(Algonquin Books of Chapel Hill 2004)
One day the Devil shows up. “I’ve come to take you.”
With this casual ease, Andrei Codrescu’s opening line could quickly be mistaken for a joke with a bad punchline about being married or spending time with the Pope, but don’t be fooled. There’s comedy in this book, but never at the expense of stale one-liners or crass stereotypes.
Wakefield is living out his middle-aged years as a divorced man-turned-bachelor and impromptu motivational speaker, when the devil appears to him and announces the end of his life. However, Wakefield bargains with the devil (yes, like Nathaniel Hawthorne’s Wakefield), and is given one year to find an authentic, true life.
Codrescu starts off at a great pace, giving full-bodied characters that charm us and tease us and are a pleasure to spend time with. Wakefield has three trips scheduled, where he will be a guest speaker at the first two and attend a party at the third event. At each event, Wakefield experiences a world of different people and speculates if this is what an authentic life could be, letting the reader in on the private joke about our expectations of authenticity versus our shallow and commercial appetites.
The joke is taken to the next level by the fact that Wakefield’s impromptu speeches are pulled out of thin air just moments before his lectures, and he never knows what he is going to say. This leads to him spewing out philosophies and preaching to his audiences, about what the world ought to be, and how it’s all our faults that we’re letting real and true lives go by. Suspicions creep in while reading this, though, about whether the entire book may be an impromptu thought uplled out of thin air, one that just rambles on without any direction or purpose.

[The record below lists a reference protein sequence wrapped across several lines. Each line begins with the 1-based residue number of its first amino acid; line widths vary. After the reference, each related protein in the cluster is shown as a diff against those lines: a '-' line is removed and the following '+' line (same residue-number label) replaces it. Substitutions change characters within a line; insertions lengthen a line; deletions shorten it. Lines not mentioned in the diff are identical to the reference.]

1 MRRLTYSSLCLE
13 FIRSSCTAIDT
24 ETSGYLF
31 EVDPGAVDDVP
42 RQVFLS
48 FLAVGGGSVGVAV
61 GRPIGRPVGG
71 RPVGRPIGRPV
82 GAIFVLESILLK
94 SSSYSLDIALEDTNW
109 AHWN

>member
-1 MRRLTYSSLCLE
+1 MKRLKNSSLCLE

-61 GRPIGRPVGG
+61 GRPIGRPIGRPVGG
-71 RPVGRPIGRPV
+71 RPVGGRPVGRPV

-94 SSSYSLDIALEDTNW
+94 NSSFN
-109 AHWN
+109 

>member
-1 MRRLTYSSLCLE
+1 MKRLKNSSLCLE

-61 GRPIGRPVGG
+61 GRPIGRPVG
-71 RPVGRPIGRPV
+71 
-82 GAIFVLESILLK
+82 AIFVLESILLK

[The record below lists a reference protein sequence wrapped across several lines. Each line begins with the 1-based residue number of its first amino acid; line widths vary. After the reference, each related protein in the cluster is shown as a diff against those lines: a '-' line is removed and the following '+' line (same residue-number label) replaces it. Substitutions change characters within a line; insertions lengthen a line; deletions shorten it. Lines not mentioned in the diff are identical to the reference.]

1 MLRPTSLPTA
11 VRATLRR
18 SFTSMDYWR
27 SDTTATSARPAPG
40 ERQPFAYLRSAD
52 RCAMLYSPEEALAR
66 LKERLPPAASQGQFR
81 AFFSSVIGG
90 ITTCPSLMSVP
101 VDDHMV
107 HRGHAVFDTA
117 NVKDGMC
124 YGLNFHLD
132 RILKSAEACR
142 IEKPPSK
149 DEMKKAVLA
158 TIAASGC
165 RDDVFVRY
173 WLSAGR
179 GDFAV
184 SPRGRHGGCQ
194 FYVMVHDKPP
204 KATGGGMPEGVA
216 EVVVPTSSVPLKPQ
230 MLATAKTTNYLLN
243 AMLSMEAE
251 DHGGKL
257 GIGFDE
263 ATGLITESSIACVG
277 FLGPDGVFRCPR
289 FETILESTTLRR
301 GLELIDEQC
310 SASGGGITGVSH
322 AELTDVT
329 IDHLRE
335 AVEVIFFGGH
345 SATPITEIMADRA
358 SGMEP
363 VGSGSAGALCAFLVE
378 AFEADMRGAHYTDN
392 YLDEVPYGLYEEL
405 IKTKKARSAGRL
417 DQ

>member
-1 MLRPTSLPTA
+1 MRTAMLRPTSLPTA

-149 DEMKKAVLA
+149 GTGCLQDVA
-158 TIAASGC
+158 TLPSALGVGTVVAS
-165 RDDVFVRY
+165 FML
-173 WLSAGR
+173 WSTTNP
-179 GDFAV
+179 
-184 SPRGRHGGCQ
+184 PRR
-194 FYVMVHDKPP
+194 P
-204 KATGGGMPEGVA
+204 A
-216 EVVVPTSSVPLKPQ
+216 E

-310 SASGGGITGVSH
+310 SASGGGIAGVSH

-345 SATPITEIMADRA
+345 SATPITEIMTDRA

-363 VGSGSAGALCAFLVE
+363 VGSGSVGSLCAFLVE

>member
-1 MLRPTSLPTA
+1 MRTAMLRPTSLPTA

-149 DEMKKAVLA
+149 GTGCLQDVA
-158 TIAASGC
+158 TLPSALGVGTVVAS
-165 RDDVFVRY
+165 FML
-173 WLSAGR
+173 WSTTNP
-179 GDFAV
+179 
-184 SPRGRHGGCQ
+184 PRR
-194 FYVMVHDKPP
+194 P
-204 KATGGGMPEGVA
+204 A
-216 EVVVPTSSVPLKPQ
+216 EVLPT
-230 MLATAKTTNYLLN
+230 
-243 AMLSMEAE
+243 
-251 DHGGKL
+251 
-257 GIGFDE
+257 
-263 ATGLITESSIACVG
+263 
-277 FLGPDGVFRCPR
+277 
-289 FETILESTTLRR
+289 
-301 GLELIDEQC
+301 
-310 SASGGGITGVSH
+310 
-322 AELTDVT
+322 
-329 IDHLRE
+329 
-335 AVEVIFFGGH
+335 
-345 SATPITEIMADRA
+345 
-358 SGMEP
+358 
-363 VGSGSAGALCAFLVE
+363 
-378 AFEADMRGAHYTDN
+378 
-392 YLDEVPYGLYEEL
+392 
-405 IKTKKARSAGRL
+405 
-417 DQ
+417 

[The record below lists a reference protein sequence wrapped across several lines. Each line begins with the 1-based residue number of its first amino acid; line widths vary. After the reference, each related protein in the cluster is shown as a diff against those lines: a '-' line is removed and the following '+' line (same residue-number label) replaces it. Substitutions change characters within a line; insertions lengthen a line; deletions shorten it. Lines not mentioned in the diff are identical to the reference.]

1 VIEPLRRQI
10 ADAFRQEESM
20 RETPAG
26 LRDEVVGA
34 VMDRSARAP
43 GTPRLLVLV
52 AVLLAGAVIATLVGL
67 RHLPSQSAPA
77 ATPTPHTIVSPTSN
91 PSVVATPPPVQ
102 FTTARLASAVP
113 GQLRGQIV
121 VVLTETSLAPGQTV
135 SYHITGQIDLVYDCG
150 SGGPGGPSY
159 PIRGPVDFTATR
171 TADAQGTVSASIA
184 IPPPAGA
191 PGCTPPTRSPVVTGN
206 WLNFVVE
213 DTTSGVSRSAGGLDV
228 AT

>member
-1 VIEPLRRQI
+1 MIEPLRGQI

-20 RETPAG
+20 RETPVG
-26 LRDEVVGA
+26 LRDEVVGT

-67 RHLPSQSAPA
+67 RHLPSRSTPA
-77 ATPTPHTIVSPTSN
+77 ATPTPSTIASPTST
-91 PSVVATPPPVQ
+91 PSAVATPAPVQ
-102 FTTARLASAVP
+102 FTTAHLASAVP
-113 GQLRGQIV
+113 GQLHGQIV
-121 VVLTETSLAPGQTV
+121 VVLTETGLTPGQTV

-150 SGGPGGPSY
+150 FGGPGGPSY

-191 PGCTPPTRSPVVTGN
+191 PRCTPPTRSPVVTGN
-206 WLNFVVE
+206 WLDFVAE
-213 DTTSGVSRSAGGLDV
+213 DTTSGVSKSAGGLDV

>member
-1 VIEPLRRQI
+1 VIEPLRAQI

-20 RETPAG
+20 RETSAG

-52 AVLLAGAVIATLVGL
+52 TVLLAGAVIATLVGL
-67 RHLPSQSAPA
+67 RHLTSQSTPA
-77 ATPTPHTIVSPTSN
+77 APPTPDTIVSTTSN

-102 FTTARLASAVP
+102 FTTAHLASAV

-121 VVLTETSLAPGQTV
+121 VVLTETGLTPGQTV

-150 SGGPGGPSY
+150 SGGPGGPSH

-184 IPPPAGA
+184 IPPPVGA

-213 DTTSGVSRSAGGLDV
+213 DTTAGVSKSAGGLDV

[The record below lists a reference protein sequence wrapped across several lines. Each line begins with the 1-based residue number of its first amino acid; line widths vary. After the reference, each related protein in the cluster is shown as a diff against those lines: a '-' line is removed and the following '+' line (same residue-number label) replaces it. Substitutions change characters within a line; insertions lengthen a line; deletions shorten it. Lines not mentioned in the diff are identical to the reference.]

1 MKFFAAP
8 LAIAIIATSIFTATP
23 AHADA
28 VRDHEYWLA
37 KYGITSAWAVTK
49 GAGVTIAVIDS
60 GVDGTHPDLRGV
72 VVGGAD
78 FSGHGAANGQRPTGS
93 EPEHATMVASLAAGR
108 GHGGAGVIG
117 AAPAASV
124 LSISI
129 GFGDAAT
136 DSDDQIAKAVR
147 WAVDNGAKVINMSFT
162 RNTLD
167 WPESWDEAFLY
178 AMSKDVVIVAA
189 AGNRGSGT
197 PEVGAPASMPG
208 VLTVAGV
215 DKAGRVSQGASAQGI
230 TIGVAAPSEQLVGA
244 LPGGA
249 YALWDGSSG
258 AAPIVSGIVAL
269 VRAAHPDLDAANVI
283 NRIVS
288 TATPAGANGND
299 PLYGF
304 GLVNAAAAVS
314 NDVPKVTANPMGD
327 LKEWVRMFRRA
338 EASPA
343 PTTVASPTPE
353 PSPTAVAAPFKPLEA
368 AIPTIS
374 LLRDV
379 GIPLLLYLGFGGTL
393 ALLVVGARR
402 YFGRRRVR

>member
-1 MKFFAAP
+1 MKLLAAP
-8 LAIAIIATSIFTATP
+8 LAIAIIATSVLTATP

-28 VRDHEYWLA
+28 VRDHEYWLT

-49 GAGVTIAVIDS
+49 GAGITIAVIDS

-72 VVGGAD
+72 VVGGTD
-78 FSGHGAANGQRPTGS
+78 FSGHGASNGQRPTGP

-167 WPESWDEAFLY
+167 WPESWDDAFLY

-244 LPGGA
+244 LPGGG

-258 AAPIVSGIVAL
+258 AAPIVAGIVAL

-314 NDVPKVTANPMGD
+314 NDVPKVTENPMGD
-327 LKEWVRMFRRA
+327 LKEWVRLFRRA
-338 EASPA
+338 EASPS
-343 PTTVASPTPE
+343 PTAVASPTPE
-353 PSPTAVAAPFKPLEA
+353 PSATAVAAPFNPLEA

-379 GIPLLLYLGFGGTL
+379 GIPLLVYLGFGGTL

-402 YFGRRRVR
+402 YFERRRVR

Among the suspicions, though, there is an overwhelming appreciation for the spectacular writing Codrescu provides. Beautiful, poetic lines bloom on the pages every now and then, just as small and true moments in Wakefield’s life burst forward. Imagination is paid homage in every way, and is a lovely muse to watch and adore.
Codrescu’s treatment of women is also a source of intrigue. While the religious saturation of the book can’t help but be noticed (the devil is indeed in the details), there is the overplayed role of women as something between Eve seducing Adam over and over again with the devil’s instigation, and as the gentle and kind Virgin Mary that Wakefield wants to protect and love from afar.
This book makes no secret about its style: think about Wakefield as a roadtrip. It’s more about the journey than the destination. With that mindset, this book won’t disappoint.